Gelman Library’s refurbished entrance, which opened this month, includes security measures like glass door turnstiles and more security cameras to combat unlawful entries and thefts.
Security was a priority during the entrance redesign process for both Jack Siggins, who served as Gelman’s head librarian until last summer, and Kevin Hay, chief of the University Police Department. Both said the new features, including about 15 additional security cameras and chest-high turnstile doors, would help tighten security.
Hay said UPD had previously caught teenagers in Gelman who were “really thin” and able to squeeze through the turnstiles.
“With this new system of glass doors, they can’t do that. They would actually have to physically climb over, both coming and going,” Hay said.
UPD logged 37 thefts or robberies in the library from July 2012 through Wednesday, and 35 of those cases remained open or lacked suspects or witnesses. Officers also responded to three incidents in which people entered the building without permission, arresting suspects in two of those cases.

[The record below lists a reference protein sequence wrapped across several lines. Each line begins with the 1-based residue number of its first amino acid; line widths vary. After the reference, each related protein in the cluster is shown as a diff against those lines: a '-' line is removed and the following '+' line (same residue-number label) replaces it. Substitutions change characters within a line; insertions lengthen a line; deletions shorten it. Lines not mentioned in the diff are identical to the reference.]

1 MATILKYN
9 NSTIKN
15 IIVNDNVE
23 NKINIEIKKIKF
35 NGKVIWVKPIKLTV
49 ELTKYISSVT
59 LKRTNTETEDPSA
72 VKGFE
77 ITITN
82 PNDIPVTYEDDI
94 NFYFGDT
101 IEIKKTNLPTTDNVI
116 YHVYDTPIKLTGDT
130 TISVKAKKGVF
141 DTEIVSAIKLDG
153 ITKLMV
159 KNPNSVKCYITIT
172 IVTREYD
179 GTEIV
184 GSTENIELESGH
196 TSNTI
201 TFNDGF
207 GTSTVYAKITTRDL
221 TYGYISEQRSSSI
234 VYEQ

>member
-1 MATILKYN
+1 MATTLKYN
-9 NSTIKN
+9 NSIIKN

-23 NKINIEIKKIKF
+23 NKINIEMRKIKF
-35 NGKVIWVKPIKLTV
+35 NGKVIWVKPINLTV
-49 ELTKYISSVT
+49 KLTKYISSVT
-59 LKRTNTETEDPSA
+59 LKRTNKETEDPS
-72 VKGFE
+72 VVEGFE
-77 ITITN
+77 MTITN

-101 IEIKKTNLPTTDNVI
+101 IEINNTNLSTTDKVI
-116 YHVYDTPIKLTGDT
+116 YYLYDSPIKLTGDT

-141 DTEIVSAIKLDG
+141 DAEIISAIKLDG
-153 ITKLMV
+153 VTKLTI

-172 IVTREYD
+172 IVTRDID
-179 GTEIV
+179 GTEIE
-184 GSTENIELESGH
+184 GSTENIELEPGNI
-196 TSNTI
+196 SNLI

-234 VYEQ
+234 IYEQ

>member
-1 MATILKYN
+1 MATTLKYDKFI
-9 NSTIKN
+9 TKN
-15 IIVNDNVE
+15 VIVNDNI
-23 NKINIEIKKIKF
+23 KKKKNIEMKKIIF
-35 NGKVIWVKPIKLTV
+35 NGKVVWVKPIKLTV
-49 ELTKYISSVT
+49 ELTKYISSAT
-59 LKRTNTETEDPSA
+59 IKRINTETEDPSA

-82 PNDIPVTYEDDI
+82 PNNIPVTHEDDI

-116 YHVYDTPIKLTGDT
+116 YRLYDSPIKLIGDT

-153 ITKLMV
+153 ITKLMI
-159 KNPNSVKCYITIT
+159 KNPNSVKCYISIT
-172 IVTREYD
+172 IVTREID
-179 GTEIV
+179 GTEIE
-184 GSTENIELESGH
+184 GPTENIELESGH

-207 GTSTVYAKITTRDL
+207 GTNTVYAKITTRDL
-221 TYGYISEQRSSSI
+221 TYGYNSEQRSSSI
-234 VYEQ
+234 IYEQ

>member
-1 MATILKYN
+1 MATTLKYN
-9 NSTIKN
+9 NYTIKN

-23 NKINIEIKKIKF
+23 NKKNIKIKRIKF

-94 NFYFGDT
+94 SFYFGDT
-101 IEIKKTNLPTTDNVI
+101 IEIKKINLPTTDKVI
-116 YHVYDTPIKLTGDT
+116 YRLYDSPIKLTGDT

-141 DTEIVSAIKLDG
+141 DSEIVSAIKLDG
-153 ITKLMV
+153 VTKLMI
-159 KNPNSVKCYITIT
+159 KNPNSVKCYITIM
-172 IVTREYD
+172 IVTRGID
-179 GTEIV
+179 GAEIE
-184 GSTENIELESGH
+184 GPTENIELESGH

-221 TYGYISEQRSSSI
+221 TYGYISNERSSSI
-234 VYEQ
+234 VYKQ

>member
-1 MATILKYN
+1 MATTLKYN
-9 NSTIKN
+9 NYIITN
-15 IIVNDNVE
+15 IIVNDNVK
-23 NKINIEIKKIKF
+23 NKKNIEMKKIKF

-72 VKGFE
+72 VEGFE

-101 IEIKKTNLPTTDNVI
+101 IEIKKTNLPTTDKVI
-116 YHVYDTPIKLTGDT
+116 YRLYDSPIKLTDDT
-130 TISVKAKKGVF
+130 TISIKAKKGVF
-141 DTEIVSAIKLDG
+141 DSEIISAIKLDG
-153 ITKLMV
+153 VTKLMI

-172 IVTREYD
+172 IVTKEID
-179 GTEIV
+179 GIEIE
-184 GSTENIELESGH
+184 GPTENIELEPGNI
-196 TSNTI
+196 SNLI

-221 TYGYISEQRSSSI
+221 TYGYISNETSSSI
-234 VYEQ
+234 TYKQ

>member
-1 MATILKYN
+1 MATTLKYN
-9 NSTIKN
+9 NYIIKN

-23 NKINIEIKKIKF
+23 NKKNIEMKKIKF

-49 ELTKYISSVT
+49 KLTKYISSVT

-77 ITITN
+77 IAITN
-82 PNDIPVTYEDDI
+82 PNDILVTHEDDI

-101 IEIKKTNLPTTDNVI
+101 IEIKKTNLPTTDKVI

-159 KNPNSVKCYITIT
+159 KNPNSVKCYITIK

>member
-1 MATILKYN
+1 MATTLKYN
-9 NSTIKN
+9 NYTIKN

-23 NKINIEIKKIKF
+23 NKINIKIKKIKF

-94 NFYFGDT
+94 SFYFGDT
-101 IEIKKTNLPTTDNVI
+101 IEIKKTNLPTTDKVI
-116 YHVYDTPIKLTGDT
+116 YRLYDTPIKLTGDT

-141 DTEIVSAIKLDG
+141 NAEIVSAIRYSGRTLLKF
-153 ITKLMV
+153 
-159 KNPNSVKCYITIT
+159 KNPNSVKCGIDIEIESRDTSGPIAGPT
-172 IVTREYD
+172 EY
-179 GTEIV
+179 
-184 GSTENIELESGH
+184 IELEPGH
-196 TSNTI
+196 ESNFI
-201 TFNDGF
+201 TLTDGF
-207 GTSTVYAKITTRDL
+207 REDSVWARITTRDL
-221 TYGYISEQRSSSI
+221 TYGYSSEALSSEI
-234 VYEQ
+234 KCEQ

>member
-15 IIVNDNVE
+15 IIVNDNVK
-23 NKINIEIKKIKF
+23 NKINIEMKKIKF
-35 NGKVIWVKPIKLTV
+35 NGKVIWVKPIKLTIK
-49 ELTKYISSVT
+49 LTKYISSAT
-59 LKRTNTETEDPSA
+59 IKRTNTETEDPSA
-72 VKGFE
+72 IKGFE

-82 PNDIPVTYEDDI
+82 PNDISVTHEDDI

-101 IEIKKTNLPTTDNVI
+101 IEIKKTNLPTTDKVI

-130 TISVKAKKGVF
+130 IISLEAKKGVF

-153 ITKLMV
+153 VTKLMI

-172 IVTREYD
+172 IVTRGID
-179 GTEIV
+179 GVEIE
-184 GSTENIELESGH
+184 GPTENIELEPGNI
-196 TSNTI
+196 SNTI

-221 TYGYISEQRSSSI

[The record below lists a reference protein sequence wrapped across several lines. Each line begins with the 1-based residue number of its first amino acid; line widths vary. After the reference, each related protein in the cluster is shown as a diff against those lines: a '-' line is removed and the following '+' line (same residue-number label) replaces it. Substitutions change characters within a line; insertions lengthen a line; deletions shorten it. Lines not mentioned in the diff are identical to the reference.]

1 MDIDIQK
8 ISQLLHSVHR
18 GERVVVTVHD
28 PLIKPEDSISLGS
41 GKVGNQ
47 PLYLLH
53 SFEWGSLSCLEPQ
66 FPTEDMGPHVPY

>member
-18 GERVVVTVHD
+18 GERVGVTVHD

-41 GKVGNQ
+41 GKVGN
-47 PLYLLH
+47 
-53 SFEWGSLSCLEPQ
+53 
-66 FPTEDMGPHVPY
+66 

Siggins, who had served as GW’s head librarian for 17 years and remains a consultant for Gelman, said security was one of his “highest priorities” as he planned the overhaul.
“Security in this building, in any library, is really, really difficult because you don’t have many straight lines of sight,” he said.
Hay said the new layout allows desk staff to see both the entrance and exit gates at the same time. Before, staffers could only check the exit if they turned around, and a suspect could walk into the library through the exit gates while their backs were turned.
Officers arrested a teenager in February after he entered the the building through the library’s exit lane, and the Metropolitan Police Department also charged him with possession of and intent to distribute marijuana.
Aaron Goodtree contributed to this report.